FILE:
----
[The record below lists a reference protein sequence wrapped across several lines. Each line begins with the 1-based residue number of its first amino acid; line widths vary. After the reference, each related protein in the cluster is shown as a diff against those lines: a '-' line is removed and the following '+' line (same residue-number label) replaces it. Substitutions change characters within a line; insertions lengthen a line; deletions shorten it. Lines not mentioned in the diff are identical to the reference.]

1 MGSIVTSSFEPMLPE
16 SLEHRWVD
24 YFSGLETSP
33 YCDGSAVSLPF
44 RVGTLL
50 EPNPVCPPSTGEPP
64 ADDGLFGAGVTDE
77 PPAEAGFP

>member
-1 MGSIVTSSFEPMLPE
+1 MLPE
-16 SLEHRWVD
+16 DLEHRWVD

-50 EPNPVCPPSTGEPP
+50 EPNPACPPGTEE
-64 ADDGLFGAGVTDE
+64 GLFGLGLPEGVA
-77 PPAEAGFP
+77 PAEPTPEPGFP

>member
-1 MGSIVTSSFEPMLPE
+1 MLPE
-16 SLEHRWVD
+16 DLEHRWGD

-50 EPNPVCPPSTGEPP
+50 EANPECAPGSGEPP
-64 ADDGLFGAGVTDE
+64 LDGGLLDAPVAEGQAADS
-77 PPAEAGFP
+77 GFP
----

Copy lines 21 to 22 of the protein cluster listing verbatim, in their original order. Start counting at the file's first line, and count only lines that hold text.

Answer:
>member
-1 MGSIVTSSFEPMLPE